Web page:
I went to Rajasthan in the winter as I had a wedding to attend, so the dates wer not really up to me. Although tourism is down, I cannot recommend travelling there this time of year - field burnings make the air quality in some of the cities the worst in the world. Moreover, the arid landscape lends itself to warm days and surprisngly cold nights. Although there are cultural benefits to visiting various times of year, I suggest you research the climate beforehand.
First thing's first, flights into the city are limited, and you do not want to bus here uless you are in Jodhpur or Bikaner, so prepare to burn a day on just transportation.
On arrival, you will need to take a taxi from the airport to the city. Although the drivers will tell you the prices are fixed (there is a little stand the lists rates), like the rest of India, you can haggle things down.
Once you get a ride into the city, the scale of the palace/fortress/walled city really hits home. The other thing that is immediately apparent is that the taxi isn't going to cut it to get to your lodging. If you got tuktuk (called "auto" in parts of India), you might get dropped off at your hotel door, but otherwise be ready for a confusing walk through various alleys. A GPS or SIM in your cell does wonders, and so your first day should realy just be dedicated to making sure you don't get horribly lost.
Day 1: Jaisalmer Palace
The fortress is unlike most of the others in this itinerary, as it's more city than palace. That being said, the palace should be one of your first stops, particularly as it sits on the main square right by the entrance. I highly recommend the audio-tour for this, as ell as for any other historical site in india, as there is usually little in the way of explanations. Following this, feel free to explore more of the fortress, or, given most things in the city close somewhat early, so I recommend checking out Gadsisar Lake or the Royal Cenotaphs for the sunset.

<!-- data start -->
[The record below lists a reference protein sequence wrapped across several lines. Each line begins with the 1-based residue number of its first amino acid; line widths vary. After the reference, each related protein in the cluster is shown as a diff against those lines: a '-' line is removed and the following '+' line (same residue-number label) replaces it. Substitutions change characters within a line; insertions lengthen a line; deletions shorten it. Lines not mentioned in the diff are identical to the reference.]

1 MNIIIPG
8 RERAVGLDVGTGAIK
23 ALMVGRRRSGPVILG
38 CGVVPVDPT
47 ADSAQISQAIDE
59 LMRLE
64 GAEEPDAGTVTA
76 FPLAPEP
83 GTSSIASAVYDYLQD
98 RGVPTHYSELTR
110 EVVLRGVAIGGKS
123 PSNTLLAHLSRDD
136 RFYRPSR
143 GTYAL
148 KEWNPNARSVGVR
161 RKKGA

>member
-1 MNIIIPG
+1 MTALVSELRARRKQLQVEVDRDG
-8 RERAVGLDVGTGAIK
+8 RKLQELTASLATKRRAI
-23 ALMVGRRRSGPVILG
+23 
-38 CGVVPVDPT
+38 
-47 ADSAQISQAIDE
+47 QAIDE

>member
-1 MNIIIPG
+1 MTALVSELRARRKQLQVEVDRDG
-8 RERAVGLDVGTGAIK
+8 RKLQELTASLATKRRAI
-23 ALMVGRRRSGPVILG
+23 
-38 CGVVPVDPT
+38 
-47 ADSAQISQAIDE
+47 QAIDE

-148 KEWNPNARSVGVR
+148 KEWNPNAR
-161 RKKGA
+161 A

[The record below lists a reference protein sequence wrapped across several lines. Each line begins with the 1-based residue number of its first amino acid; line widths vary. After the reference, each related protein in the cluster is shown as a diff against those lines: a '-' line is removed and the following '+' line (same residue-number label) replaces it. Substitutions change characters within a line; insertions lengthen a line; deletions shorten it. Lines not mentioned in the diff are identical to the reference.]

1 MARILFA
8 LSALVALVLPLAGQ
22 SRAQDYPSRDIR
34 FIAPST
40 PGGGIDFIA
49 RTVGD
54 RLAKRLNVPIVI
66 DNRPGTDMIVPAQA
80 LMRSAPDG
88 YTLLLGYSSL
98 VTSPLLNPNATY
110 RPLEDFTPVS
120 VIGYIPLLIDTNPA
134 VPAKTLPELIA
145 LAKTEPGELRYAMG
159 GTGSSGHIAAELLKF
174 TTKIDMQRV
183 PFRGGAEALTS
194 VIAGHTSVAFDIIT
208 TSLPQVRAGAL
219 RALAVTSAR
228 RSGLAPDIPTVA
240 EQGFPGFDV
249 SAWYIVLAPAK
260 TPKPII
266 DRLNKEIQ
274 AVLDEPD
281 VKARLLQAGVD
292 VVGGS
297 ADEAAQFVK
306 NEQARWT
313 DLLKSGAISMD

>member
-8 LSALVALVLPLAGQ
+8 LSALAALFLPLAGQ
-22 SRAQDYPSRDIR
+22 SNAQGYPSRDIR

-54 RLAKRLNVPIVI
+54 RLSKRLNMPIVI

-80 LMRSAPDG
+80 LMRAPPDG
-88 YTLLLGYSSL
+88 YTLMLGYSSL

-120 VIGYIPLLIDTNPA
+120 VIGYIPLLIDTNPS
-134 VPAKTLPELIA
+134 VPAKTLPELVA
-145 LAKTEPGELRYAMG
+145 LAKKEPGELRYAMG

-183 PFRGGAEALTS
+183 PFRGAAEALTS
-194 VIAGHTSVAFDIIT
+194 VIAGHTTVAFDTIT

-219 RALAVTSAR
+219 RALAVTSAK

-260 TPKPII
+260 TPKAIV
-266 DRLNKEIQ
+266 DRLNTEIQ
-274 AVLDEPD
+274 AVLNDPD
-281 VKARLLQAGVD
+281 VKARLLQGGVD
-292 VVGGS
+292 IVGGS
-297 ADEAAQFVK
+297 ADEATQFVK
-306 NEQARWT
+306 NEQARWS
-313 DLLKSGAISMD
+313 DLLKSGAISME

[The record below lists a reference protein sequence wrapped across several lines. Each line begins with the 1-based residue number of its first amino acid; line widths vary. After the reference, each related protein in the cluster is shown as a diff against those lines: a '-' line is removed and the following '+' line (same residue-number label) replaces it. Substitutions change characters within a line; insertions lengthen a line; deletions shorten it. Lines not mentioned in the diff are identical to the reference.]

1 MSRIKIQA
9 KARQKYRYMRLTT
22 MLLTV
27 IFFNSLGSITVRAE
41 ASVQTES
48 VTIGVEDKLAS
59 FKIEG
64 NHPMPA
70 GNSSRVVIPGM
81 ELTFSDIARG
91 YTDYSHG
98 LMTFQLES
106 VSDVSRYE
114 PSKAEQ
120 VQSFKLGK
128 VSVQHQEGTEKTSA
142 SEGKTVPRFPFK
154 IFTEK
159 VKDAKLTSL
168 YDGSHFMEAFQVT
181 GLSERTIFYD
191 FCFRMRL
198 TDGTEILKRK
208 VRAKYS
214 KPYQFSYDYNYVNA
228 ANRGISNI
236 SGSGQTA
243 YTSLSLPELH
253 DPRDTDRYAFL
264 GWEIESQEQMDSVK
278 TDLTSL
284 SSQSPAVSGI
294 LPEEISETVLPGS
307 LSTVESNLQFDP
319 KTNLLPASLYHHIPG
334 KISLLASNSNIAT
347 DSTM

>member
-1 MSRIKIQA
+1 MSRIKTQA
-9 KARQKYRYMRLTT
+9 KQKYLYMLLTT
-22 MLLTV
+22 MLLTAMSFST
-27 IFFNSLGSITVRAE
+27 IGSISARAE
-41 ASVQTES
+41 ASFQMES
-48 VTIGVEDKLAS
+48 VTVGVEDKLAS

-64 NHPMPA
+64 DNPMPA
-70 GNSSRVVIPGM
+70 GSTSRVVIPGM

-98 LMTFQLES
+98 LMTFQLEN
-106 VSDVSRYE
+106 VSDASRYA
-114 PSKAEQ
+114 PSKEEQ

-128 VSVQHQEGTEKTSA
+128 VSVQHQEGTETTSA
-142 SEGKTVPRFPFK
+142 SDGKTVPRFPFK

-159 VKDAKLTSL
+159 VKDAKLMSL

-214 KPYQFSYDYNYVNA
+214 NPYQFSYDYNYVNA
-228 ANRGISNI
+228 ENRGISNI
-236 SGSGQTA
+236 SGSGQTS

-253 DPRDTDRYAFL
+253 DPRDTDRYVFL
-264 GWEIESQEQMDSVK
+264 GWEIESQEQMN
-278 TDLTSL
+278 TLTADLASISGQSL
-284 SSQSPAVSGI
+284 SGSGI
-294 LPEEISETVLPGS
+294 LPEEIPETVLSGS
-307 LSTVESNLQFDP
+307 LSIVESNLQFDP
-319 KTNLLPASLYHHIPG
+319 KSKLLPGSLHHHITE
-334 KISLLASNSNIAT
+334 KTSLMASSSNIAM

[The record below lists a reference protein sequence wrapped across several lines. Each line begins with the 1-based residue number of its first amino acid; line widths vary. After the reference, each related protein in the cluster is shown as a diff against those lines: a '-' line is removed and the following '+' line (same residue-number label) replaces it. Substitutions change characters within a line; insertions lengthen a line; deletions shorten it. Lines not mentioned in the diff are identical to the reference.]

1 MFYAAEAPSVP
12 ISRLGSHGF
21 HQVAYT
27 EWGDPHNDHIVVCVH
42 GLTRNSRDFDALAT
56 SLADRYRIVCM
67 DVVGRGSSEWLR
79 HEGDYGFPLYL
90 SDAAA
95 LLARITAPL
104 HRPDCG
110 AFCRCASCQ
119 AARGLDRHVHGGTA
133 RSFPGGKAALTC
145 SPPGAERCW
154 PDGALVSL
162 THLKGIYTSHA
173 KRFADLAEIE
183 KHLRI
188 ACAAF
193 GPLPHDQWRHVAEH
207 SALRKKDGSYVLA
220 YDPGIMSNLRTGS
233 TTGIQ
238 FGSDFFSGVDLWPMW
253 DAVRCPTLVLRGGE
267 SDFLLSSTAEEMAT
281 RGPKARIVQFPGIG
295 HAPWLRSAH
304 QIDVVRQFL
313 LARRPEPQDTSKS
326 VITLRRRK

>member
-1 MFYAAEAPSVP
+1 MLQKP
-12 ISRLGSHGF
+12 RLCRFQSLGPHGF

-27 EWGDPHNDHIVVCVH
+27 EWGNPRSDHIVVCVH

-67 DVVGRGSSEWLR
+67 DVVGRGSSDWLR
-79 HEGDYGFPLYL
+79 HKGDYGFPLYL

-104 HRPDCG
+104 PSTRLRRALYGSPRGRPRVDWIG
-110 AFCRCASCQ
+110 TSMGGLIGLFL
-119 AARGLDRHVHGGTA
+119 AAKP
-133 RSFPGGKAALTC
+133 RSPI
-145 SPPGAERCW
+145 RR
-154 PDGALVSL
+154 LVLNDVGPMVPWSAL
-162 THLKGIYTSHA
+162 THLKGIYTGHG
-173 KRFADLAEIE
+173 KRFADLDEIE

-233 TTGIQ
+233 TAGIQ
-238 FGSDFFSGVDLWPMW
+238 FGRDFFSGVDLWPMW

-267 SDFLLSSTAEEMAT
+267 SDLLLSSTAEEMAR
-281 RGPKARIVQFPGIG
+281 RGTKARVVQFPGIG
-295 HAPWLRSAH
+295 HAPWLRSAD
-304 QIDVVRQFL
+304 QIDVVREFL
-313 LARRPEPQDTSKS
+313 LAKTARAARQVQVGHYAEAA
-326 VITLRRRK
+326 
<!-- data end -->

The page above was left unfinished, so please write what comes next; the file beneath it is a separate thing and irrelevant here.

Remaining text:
Day 2: Jain Temple
The fortress has a lot to see and is bigger and more confusing to navigate than you might expect, so I suggest giving it two full days. in particular, the highly sculptured Jain Temple is worth a dedicated visit - it's only available for non-practitioners during certain hours of the day, so ake sure to time your visit correctly. Following another day of city wandering, finish up with whichever sunset spot you didn't visit on the first day.
Day 3: Thar Desert
This requires a guided tour, but typically comes with one or more meals, a camel ride, and getting to visit some dunes. Some tour opertaor offer the opportunity to sleep in the desert if you so choose. While the edges of the thar aren;t the most impressive sand dunes, it is a neat thing to see - just be sure to hunt around fo deals as every other person in Jaisalmer will say they offer the cheapest tour.
As noted earlier, you can either fly out (typically back to Delhi), or continue by bus. Like many smaller cities in India, jaisalmer does not have a noticeable bus station. the actual bus station is in a depot behind one of the ajor hotels, but not all buses depart from there; some just stop at a random corner in front of the hotel. It is extremely important you figure out where your bus will be departing from as bus reservations (usually done by app) are one-and-done, and buses can get very packed. Least of all,you don;t want to board a bus to wrong place!